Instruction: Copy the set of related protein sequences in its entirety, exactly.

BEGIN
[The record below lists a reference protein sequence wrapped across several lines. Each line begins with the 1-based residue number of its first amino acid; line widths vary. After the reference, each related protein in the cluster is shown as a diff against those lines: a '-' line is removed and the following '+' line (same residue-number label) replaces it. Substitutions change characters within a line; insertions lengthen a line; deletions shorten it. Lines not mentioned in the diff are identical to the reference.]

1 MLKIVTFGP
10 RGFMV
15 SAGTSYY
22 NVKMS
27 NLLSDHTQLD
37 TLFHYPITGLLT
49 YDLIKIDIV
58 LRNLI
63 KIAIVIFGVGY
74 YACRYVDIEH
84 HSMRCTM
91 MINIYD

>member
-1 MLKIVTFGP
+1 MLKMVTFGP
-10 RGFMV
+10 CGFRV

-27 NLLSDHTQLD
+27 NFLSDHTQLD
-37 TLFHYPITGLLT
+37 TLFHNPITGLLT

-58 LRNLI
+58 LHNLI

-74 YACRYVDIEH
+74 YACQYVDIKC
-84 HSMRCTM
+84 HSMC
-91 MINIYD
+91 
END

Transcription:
[The record below lists a reference protein sequence wrapped across several lines. Each line begins with the 1-based residue number of its first amino acid; line widths vary. After the reference, each related protein in the cluster is shown as a diff against those lines: a '-' line is removed and the following '+' line (same residue-number label) replaces it. Substitutions change characters within a line; insertions lengthen a line; deletions shorten it. Lines not mentioned in the diff are identical to the reference.]

1 MLKIVTFGP
10 RGFMV
15 SAGTSYY
22 NVKMS
27 NLLSDHTQLD
37 TLFHYPITGLLT
49 YDLIKIDIV
58 LRNLI
63 KIAIVIFGVGY
74 YACRYVDIEH
84 HSMRCTM
91 MINIYD

>member
-1 MLKIVTFGP
+1 MLKMVTFGP
-10 RGFMV
+10 CGFRV

-27 NLLSDHTQLD
+27 NFLSDHTQLD
-37 TLFHYPITGLLT
+37 TLFHNPITGLLT

-58 LRNLI
+58 LHNLI

-74 YACRYVDIEH
+74 YACQYVDIKC
-84 HSMRCTM
+84 HSMC
-91 MINIYD
+91 